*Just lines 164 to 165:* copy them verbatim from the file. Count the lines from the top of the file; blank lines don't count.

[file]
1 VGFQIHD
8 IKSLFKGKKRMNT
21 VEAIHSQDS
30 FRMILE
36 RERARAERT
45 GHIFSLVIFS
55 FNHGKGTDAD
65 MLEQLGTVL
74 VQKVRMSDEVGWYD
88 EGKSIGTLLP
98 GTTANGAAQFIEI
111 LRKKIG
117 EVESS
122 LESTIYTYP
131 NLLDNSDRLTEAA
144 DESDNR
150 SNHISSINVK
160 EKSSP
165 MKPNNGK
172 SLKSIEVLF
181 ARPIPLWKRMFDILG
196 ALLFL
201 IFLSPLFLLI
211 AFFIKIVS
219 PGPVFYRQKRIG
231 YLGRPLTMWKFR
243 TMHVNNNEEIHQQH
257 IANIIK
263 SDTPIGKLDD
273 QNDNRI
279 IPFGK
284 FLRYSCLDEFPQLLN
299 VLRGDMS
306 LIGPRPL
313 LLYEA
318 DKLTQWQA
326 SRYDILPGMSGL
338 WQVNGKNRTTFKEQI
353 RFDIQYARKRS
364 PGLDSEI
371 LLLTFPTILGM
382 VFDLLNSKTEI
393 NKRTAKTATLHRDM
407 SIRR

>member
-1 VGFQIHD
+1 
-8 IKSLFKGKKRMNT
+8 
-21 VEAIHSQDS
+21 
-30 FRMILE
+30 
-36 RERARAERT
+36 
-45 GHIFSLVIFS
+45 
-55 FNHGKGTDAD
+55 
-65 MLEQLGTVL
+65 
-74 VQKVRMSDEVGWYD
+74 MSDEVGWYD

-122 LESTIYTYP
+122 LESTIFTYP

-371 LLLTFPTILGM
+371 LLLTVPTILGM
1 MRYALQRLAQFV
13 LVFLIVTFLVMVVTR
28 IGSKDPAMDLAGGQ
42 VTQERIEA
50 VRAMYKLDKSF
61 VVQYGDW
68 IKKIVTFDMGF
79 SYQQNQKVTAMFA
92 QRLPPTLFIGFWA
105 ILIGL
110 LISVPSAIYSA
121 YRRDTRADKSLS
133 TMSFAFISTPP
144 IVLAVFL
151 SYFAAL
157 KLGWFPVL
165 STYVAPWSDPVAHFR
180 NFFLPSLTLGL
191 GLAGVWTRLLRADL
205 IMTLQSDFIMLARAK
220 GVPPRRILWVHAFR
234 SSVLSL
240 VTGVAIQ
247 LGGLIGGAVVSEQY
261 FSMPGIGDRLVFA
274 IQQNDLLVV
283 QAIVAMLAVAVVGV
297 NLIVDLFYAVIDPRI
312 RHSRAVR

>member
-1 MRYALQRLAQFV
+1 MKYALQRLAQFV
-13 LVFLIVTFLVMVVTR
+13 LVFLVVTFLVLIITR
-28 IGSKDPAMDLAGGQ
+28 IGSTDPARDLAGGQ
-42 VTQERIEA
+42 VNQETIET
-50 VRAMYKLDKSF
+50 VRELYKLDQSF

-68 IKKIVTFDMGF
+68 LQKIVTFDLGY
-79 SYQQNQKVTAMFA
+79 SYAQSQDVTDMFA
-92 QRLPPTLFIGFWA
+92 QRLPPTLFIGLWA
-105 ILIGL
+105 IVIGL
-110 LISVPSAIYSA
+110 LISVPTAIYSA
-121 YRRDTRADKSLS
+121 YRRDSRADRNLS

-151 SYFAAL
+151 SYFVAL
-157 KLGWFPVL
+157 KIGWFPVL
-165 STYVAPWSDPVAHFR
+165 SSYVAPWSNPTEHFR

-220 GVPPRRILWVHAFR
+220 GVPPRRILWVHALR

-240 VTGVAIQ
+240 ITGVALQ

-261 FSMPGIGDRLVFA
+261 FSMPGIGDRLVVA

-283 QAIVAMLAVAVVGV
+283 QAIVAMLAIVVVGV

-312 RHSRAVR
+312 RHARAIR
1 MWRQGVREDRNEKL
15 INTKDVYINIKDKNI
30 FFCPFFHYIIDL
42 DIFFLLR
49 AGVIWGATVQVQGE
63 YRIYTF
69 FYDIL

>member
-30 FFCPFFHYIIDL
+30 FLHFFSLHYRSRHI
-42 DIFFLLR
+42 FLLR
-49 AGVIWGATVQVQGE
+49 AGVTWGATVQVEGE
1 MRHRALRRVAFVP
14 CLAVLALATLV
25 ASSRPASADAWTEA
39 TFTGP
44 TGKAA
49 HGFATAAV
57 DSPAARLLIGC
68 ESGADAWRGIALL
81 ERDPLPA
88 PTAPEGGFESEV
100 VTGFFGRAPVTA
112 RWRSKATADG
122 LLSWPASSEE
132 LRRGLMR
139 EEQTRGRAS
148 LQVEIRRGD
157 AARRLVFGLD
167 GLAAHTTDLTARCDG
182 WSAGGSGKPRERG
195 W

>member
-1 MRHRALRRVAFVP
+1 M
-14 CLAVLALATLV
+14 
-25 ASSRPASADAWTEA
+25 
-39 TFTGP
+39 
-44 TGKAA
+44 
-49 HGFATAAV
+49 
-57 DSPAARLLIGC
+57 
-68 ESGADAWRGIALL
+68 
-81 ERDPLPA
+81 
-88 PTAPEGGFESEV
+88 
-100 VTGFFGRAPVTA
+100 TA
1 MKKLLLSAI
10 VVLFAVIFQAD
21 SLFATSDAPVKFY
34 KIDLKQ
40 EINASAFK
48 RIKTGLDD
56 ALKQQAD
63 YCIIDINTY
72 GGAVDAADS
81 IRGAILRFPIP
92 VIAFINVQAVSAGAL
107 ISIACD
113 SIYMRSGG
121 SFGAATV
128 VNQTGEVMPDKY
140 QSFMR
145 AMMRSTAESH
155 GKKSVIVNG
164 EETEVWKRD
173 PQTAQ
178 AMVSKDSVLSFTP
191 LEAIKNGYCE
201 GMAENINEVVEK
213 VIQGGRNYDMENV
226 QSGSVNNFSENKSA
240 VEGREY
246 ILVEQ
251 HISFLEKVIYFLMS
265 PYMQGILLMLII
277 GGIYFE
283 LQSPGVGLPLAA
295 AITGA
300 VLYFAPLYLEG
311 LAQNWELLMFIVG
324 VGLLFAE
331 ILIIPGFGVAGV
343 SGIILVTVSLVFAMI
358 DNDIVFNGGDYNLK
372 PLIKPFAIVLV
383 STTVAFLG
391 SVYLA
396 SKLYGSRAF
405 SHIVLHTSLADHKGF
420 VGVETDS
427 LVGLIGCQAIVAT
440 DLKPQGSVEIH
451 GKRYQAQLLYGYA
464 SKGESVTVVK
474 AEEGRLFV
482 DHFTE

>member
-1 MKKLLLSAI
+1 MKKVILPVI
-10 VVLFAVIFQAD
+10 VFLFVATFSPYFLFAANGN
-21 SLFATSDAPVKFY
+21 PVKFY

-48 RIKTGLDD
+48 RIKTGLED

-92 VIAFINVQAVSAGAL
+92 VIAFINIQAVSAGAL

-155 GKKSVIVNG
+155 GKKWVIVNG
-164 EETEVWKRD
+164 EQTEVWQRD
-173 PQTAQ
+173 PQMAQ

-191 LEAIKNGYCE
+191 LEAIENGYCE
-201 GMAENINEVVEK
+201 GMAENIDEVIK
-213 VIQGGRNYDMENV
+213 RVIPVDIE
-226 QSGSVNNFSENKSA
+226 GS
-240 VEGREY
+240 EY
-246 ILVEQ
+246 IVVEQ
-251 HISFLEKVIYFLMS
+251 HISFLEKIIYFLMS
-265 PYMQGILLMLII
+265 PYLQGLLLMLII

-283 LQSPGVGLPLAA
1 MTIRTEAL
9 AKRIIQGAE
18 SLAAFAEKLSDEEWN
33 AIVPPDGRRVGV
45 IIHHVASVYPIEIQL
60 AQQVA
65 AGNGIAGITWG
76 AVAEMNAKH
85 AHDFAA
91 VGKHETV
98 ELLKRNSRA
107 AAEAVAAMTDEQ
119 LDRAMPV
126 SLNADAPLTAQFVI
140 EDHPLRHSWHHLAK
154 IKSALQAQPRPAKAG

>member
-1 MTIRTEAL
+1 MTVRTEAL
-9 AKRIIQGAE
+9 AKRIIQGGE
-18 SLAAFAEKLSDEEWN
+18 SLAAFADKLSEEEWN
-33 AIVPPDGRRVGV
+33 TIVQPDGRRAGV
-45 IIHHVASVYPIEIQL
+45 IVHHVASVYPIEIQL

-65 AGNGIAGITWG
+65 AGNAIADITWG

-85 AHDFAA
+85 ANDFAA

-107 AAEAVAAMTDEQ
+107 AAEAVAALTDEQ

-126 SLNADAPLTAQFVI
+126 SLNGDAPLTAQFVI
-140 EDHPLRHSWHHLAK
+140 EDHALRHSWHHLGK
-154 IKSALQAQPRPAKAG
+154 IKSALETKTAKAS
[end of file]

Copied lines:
139 EEQTRGRAS
148 LQVEIRRGD